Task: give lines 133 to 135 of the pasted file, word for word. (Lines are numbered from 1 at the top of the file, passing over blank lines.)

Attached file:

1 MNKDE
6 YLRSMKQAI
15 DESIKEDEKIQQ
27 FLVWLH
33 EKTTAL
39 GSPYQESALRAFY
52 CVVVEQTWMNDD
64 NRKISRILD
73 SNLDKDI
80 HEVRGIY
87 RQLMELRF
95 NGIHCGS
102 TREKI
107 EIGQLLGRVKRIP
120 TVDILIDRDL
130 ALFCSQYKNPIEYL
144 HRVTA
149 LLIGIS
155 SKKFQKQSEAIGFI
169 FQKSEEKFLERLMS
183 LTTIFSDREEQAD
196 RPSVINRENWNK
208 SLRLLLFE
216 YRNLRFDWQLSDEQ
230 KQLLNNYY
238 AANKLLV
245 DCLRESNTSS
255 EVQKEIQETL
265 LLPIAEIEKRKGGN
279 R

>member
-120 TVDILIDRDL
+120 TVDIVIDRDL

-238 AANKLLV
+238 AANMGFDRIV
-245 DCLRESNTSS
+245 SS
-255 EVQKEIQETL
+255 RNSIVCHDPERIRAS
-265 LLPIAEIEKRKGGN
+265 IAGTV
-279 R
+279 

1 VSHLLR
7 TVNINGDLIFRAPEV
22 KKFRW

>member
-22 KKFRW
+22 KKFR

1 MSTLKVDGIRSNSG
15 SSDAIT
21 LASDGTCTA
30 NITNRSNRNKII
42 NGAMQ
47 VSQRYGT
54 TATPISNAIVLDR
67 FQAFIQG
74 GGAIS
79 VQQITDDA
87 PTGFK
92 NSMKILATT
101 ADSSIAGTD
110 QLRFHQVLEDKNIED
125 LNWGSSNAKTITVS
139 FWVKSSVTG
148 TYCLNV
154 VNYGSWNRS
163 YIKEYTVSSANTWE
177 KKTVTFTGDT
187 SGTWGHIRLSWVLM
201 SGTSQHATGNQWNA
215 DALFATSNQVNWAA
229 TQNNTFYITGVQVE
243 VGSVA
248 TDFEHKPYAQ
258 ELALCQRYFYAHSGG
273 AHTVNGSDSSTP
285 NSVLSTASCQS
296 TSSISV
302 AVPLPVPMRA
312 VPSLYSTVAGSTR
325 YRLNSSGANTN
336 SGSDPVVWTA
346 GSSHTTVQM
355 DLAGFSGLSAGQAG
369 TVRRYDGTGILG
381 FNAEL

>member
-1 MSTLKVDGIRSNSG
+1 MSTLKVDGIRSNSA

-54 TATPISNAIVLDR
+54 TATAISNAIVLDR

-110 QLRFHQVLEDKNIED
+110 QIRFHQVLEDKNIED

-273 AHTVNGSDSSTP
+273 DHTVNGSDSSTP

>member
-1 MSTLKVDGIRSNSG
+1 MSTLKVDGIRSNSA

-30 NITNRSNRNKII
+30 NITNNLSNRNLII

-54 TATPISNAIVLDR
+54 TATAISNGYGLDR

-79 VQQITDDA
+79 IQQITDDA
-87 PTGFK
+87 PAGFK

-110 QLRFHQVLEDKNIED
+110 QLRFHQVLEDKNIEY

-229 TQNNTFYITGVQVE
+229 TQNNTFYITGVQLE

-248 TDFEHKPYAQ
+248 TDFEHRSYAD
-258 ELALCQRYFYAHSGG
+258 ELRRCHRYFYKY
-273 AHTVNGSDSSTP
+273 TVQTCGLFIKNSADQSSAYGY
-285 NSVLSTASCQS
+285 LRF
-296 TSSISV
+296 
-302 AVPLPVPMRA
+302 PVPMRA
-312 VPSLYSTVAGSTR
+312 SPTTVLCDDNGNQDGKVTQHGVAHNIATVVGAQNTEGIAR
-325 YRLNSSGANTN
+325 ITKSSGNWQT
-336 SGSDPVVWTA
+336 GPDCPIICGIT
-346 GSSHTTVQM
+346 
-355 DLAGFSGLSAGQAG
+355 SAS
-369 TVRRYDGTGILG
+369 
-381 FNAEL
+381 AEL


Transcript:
+355 SAS
-369 TVRRYDGTGILG
+369 